Space travel makes the intestines more permeable

By Brooks Hays
The intestinal wall, or epithelium barrier, ensures harmful pathogens can't escape from the guts into other parts of the body. Photo by Nephron/<a href="">Wikimedia Commons</a><br>
The intestinal wall, or epithelium barrier, ensures harmful pathogens can't escape from the guts into other parts of the body. Photo by Nephron/Wikimedia Commons

Nov. 27 (UPI) -- The lining of the human intestine prevents potentially harmful bacteria, fungi and viruses that entered via consumed food from invading other parts of the body. New research suggests spending time in microgravity weakens what's known as the epithelial barrier.

"Our findings have implications for our understanding of the effects of space travel on intestinal function of astronauts in space, as well as their capability to withstand the effects of agents that compromise intestinal epithelial barrier function following their return to Earth," Declan McCole, a professor of biomedical sciences at the University of California, Riverside, said in a news release.


Spending long periods of time in space can negatively affect the health of astronauts in a variety of ways. Under microgravity conditions, muscles and bones atrophy and the immune system becomes depressed. Previous studies suggest time in space can impact human vision and the brain's gray matter, as well as increase an astronaut's susceptibility to food-borne pathogens like salmonella.

"Our study shows for the first time that a microgravity environment makes epithelial cells less able to resist the effects of an agent that weakens the barrier properties of these cells," McCole said. "Importantly, we observed that this defect was retained up to 14 days after removal from the microgravity environment."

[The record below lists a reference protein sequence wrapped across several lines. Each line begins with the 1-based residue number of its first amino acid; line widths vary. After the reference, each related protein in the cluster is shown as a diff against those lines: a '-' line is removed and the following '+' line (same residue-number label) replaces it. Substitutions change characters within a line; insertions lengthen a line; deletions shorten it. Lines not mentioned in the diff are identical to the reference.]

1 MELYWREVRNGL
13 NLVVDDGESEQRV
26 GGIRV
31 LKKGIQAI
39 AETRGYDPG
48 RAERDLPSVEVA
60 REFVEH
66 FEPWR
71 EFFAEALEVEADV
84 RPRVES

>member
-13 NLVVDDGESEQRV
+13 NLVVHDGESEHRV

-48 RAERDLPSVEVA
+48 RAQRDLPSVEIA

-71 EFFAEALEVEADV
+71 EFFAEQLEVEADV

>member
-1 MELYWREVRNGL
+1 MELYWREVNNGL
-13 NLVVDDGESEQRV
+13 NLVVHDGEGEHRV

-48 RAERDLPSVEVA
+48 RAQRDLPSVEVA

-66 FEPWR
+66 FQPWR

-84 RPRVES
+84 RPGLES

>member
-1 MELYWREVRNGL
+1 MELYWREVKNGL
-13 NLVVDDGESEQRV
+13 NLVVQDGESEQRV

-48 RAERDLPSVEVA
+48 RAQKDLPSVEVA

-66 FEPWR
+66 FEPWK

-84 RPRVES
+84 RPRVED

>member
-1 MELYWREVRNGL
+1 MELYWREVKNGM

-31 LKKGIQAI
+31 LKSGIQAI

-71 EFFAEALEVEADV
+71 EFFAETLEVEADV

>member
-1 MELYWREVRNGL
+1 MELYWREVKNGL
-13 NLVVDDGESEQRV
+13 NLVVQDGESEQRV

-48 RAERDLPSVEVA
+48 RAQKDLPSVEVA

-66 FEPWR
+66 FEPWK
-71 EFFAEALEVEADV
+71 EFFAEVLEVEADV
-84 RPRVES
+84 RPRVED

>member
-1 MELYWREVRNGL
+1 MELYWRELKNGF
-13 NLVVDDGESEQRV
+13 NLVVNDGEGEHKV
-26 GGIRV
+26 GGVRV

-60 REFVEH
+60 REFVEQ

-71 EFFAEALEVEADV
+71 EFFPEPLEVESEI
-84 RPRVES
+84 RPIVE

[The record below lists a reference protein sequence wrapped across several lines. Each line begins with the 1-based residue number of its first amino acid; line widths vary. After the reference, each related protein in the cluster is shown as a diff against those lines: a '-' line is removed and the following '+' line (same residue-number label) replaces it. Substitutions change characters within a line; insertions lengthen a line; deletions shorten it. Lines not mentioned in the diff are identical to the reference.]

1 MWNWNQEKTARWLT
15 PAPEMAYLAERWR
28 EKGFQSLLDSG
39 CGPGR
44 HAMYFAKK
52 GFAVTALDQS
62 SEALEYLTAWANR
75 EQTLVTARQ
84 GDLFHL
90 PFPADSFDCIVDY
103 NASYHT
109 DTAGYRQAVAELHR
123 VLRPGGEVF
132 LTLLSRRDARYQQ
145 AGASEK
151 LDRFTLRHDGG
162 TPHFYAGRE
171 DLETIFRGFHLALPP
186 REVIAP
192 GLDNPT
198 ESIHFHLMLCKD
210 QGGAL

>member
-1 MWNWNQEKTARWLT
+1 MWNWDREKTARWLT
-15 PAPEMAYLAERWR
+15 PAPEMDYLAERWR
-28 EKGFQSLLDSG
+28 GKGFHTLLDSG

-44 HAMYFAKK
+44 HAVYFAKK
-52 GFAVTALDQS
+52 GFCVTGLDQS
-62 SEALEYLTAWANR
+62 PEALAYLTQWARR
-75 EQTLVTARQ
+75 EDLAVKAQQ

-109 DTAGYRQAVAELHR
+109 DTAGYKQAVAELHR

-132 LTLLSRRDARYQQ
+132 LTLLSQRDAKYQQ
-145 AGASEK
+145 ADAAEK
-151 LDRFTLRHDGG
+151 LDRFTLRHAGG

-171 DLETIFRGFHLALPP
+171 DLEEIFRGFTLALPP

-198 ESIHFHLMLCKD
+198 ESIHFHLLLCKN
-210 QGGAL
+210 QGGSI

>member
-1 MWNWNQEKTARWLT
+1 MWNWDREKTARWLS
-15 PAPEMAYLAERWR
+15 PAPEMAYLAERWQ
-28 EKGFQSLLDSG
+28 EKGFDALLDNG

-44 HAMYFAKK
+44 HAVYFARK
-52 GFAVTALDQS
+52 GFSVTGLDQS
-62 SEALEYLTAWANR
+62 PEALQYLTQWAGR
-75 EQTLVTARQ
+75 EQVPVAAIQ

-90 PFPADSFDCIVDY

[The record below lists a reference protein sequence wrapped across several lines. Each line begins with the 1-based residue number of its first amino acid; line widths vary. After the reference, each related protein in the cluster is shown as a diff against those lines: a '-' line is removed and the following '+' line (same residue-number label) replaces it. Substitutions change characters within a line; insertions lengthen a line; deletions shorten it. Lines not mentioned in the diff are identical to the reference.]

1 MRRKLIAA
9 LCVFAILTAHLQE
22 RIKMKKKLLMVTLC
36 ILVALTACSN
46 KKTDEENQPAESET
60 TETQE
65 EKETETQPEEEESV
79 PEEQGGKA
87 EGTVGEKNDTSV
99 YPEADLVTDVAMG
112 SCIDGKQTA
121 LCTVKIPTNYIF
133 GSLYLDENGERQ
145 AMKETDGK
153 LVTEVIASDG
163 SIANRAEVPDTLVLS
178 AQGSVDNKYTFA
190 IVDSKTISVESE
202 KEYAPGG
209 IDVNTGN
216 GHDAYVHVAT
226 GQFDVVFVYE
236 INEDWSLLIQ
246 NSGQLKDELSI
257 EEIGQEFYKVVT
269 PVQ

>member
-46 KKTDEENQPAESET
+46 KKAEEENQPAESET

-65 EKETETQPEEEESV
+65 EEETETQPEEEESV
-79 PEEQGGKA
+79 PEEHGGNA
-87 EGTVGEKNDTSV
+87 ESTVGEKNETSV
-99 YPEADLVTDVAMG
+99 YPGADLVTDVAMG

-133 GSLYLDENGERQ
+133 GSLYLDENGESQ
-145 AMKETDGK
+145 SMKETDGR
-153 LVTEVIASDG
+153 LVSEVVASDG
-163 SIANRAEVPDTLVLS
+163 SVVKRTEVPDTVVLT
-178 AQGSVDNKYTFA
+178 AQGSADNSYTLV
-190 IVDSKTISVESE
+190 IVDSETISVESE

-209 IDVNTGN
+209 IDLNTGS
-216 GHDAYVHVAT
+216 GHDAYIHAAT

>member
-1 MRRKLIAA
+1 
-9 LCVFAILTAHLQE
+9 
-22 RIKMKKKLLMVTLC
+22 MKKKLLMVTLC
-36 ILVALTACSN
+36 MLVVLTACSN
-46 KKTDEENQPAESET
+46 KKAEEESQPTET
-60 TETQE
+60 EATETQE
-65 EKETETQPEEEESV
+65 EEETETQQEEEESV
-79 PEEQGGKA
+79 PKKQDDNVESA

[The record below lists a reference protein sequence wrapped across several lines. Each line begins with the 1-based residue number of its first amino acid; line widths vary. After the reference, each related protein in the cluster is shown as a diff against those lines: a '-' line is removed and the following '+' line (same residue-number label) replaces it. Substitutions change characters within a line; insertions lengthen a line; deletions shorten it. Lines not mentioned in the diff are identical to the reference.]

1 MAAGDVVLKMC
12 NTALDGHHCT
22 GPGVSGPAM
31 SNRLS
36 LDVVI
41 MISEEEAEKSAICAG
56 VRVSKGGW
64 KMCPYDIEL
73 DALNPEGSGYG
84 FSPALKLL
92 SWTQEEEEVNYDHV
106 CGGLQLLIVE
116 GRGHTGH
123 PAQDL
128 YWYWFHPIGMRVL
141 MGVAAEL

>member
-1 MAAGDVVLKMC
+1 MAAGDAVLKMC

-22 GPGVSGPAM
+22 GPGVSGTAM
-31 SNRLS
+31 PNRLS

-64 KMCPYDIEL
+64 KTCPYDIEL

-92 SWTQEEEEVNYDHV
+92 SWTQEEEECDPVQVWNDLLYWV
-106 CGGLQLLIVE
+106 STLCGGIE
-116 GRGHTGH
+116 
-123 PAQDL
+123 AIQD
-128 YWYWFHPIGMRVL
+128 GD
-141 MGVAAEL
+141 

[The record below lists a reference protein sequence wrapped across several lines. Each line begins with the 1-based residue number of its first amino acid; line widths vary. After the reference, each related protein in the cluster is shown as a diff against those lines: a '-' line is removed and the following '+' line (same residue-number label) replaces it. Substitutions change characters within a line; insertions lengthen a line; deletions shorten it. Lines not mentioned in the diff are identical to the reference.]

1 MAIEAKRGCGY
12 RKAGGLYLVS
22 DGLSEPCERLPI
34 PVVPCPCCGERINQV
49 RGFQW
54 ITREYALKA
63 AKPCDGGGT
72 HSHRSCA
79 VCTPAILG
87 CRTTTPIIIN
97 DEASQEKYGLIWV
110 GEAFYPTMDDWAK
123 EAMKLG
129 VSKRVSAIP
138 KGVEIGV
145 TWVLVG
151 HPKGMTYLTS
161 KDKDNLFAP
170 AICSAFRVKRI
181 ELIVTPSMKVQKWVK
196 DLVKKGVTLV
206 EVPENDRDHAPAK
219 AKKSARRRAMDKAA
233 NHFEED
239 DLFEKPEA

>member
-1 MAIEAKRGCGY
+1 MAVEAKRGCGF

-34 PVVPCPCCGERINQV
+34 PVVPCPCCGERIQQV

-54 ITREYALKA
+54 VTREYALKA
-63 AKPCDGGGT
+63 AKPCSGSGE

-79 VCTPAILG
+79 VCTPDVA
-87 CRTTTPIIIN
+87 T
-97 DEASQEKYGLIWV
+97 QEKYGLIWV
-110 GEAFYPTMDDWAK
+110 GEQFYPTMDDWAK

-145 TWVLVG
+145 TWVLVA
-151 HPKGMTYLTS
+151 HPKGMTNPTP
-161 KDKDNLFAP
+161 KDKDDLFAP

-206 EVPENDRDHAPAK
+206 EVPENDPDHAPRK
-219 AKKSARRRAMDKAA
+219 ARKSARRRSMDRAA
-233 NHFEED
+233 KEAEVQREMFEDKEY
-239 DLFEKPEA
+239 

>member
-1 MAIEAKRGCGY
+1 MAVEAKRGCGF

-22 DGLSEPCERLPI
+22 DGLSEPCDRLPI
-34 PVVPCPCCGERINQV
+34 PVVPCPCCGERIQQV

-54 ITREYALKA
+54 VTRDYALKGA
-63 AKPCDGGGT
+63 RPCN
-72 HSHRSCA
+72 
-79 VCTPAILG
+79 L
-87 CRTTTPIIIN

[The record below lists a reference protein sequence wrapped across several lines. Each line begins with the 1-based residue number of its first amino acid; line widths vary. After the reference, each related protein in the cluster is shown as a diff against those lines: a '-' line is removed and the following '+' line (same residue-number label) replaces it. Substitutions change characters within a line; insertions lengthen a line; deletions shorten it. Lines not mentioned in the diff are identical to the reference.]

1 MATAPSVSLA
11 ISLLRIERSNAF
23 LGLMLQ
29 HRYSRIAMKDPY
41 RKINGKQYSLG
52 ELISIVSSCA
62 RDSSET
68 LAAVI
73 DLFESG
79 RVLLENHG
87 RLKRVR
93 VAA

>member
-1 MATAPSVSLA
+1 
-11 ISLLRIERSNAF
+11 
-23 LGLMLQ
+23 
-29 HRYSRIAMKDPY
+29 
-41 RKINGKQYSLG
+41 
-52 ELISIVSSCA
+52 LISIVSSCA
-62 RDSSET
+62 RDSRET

For their study, scientists observed the effects of acetaldehyde, an alcohol metabolite, on epithelial cells under both normal and microgravity conditions. Alcohol is known to increase gastrointestinal permeability.

Researchers place epithelial cells in a rotating wall vessel, a bioreactor that keeps cells in a precise rotation, to simulate weightlessness.

After 18 days in the vessel, the epithelial cells had failed to form what scientists call "tight junctions," the connections between cells that ensure impermeability. Once removed, the cells struggled to develop proper tight junction patterns for an additional 14 days.

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Researchers published the results of their study this week in the journal Scientific Reports.

"Our study is the first to investigate if functional changes to epithelial cell barrier properties are sustained over time following removal from a simulated microgravity environment," McCole said. "Our work can inform long-term space travel and colonization where exposure to a food-borne pathogen may result in a more severe pathology than on Earth."

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